The GSI, the Brazilian secret service, published the identity the CIA’s Brazil chief on its public list of visitors on its website earlier this month, according to reports.
A screen shot of the website shows that on June 9, the official agenda of General Sérgio Etchegoyen, head of the GSI, had a meeting with Duyane Norman, listing him as “Chief of the CIA Post in Brasilia.”
It is not clear if Norman is the former or acting Brazil chief.
The indiscretion was revealed by Folha De Sao Paulo on Monday, and the gaff was first noticed by Eurasia consultancy analyst Joao Augusto de Castro Neves.
The US embassy in Brasilia told Folha it had read the reports but “following our policy, we cannot confirm or deny [them].”
Folha reported on social media that a person with the same name was a resident of Brazil and an official in the policy area of the US State Department.
It shows Norman studied art and Latin American subjects at Vanderbilt University in Nashville, Tennessee.
According to the GSI, the visit list is regulated by the Free Information Act of 2012, “is an active instrument of transparency” and “the names and positions of all attendees are to be registered in accordance to the principles of transparency, without exception.”
An internet search for “Duyane Norman” reveals a second public agenda linking him to the CIA in Brazil.
On July 11, 2016, Norman and Joseph Direnzo had an appointment with the general director of the Federal Police, Leandro Daiello Coimbra, in Brasilia. Both their names can be found in the agenda next to the term “CIA.”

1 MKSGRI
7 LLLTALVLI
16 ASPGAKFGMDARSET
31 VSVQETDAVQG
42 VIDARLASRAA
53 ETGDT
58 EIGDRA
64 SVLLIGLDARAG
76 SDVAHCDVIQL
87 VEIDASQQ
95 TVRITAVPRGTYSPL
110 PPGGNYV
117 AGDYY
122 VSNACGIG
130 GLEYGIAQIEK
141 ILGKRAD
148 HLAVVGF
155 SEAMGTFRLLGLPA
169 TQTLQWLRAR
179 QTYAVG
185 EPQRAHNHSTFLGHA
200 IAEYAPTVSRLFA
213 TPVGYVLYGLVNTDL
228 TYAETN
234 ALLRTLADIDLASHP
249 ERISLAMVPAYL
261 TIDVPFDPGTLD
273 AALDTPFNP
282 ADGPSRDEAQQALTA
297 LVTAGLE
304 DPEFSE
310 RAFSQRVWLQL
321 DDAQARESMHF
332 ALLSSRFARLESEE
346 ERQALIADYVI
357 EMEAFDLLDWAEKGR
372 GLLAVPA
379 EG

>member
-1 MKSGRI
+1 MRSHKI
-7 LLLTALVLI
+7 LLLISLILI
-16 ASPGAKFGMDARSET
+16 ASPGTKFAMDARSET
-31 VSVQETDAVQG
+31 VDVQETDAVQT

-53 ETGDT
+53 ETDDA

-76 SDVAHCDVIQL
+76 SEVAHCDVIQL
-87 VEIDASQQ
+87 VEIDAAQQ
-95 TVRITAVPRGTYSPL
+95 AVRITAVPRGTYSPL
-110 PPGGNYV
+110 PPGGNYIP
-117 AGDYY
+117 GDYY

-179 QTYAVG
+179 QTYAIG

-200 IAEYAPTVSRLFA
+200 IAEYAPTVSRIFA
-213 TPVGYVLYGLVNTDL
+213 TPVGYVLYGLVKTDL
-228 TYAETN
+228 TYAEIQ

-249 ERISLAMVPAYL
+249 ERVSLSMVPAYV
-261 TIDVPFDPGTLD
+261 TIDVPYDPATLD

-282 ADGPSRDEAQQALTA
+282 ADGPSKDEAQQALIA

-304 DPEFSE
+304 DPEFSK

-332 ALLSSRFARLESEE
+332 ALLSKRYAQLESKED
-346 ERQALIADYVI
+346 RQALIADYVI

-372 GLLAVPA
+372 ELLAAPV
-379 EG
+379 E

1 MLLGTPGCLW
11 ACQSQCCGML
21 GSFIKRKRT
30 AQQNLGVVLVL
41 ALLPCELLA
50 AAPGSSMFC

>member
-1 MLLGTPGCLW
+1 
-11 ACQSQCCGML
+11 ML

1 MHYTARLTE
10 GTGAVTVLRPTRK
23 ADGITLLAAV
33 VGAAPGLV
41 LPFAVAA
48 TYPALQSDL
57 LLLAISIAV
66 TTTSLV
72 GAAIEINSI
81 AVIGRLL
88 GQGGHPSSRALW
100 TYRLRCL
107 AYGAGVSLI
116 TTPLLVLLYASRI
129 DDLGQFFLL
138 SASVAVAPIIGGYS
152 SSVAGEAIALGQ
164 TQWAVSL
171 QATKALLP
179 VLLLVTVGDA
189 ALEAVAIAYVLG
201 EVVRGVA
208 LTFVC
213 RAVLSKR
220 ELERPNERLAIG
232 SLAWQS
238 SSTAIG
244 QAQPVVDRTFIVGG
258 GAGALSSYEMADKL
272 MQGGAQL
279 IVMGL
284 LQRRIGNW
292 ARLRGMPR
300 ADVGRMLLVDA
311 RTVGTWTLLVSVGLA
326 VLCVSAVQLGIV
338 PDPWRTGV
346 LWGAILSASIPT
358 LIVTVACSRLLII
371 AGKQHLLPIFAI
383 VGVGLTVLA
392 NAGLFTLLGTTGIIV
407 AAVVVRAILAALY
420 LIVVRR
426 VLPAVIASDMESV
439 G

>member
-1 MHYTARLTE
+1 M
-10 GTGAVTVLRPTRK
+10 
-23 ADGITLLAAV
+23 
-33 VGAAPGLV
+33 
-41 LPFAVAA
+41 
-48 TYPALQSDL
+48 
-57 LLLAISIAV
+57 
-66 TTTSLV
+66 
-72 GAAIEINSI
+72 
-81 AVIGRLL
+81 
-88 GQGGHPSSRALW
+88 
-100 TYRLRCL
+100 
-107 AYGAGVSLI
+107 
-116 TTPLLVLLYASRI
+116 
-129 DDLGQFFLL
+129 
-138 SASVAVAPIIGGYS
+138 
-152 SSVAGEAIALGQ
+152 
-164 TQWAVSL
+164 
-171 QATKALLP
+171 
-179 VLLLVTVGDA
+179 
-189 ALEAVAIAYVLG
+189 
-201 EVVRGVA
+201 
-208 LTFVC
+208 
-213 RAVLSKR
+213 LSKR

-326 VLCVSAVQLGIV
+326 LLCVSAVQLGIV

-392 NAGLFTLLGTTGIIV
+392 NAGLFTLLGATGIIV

Chefe da PF Leandro Daiello se encontra c/ agentes da CIA.
Brazil’s Fed Police chief has close encounters w CIA agents. pic.twitter.com/mmTSLZMzgS
— Gringa Brazilien (@GringaBrazilien) June 19, 2017
The Federal Police did not issue a statement before the edition was published.
Folha learned that the US government classified the alleged revelation as a mistake.
Norman is scheduled to leave Brazil, and sources told Folha there will be no major consequences in the government.
Revealing the identity of CIA officials has generated serious problems in other countries.
On December 16, 2010, the CIA evacuated its station chief, later named as Jonathan Bank, from Pakistan after his cover was blown in legal action brought by relatives of a person killed in a 2009 drone attack, for which the station chief was accused of being responsible.
The identities of at least two other CIA station chiefs in Pakistan have been exposed in recent years.
In Pakistan, the government secret services leaked to the press in 2011 the name of the head of the agency in the country and newspapers published it. The American official received death threats and had to leave the country.
In 2014, the White House accidentally revealed the name of the CIA chief in Afghanistan in an email to 6,000 journalists. He was the head of hundreds of spies in the country, home to one of the largest CIA offices in the world. The government declined to say whether the official had to leave the post.
Another case came under significantly different circumstances, when former CIA operative Valerie Plame was exposed as officials of the George W. Bush administration sought to discredit her husband, a former ambassador and fierce critic of the decision to invade Iraq, according to the Washington Post.